Tu is the informal version for ‘you’, while dumneavoastră is the more polite version, used for those you are not yet acquainted with.
Nu, mulţumesc means ‘No, thank you’. Although an explanation is usually expected in formal situations, this phrase alone will suffice for foreigners.
This is how Romanians say ‘please’. While the first version is used with those you are already acquainted with, the latter is reserved for anyone who you haven’t been introduced to yet.
Romanian continues a Latin distinction between long o and short u, fused in most other Romance languages, but it has lost the Latin distinction between long e and short i.
In consonant clusters, there has been a tendency to replace velar consonants k and g with labial consonants, such as p, b, or m (e.g., Latin ŏcto ‘eight,’ Romanian opt; Latin cognatum ‘relative, kinsman,’ Romanian cumnat).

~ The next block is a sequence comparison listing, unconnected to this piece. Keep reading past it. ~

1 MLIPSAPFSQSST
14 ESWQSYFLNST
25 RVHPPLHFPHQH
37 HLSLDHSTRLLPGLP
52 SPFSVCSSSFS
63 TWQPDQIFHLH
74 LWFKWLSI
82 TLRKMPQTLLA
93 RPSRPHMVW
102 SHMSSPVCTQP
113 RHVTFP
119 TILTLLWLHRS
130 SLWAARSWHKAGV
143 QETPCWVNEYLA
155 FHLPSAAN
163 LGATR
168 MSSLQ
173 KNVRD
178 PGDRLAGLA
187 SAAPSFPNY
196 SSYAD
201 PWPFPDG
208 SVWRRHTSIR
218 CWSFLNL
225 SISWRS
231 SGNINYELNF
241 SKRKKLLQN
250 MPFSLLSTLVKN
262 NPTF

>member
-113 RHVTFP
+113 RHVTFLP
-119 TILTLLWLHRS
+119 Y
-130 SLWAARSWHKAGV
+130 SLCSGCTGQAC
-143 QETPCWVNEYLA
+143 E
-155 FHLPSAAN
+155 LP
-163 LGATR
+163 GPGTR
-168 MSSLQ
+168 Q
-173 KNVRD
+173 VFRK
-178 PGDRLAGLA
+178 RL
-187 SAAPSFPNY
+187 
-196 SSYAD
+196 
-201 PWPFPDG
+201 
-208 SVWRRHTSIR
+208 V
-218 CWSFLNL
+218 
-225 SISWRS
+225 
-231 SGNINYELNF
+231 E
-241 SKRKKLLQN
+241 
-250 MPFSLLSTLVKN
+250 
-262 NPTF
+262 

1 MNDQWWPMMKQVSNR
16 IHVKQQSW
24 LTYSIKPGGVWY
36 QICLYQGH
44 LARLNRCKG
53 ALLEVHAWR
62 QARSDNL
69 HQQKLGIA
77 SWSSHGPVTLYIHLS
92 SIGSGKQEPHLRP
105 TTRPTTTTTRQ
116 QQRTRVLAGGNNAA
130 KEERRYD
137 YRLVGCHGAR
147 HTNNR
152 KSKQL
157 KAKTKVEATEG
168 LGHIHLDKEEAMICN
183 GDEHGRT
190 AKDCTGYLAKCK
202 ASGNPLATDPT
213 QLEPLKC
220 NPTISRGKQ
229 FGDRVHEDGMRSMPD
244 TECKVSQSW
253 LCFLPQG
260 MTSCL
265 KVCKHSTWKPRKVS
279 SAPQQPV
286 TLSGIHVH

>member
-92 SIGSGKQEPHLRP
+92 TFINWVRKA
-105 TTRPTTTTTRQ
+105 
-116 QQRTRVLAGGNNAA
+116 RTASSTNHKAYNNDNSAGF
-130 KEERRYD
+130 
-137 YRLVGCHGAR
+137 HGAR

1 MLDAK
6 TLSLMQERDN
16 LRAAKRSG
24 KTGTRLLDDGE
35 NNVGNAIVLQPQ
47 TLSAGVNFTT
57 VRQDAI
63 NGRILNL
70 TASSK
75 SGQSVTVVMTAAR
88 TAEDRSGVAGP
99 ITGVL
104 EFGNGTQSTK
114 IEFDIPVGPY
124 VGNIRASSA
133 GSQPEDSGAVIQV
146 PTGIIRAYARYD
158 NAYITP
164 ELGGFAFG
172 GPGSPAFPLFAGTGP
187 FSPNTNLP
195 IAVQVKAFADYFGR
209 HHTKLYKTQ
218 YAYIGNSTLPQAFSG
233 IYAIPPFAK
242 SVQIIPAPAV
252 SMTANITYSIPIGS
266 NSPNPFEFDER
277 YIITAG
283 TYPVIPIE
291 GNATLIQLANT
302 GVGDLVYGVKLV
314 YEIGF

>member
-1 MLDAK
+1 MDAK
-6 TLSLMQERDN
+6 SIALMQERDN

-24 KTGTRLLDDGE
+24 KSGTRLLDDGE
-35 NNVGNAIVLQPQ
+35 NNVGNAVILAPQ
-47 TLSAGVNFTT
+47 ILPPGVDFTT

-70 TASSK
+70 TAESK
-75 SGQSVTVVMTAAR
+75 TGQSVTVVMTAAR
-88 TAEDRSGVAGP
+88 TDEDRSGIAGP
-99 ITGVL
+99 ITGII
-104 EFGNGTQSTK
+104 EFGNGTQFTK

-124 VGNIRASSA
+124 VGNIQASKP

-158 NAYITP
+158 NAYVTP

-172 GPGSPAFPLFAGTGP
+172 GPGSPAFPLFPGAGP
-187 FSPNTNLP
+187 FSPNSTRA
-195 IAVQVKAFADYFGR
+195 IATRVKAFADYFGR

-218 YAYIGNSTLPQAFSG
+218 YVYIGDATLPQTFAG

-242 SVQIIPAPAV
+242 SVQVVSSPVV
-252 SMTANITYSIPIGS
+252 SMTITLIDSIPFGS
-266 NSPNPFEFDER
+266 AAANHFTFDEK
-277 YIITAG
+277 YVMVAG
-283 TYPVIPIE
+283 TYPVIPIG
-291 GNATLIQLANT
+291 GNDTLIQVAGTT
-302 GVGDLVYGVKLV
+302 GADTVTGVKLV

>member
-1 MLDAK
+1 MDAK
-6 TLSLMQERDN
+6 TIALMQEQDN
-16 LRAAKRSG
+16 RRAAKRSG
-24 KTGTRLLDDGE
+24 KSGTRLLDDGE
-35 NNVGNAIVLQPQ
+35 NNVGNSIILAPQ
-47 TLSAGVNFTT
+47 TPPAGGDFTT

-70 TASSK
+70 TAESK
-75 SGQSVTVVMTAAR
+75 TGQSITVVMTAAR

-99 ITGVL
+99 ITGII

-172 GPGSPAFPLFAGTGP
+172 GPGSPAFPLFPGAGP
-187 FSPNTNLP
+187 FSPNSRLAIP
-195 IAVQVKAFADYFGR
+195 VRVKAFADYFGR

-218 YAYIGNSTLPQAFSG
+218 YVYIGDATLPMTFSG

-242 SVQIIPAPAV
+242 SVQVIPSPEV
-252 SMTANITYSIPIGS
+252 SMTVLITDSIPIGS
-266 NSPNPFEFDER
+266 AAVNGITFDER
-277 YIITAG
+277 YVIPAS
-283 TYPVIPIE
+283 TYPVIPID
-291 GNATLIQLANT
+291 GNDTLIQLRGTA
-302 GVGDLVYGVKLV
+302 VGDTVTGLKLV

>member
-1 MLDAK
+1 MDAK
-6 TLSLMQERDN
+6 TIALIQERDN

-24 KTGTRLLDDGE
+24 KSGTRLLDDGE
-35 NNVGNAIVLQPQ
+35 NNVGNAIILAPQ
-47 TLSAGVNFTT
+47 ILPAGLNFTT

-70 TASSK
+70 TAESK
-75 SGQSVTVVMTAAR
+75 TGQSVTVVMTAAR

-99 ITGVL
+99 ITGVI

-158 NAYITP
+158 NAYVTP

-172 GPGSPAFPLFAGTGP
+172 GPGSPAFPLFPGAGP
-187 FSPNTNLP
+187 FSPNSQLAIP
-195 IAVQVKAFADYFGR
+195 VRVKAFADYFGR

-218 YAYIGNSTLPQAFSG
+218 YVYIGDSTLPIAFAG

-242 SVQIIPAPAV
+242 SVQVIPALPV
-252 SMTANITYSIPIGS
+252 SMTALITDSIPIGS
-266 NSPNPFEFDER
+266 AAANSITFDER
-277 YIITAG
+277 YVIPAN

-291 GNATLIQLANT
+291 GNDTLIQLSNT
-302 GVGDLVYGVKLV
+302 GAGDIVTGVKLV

The Romanian language has many diphthongs (and triphthongs), which are pronounced separately but in rapid succession. The weaker vowel almost becomes semiconsonantal.
A Romanian won’t say that he “keeps quiet,” he will say that “he/she is silent like a pig in a cornfield.”
When a Romanian has to “learn something by heart”, he/she will have to, “know it like the Lord’s Prayer.”
If a Romanian thinks that a certain thing “will never happen”, he/she will say that it will happen, “at the horse’s Easter.”
Teacher at Susasafety Academy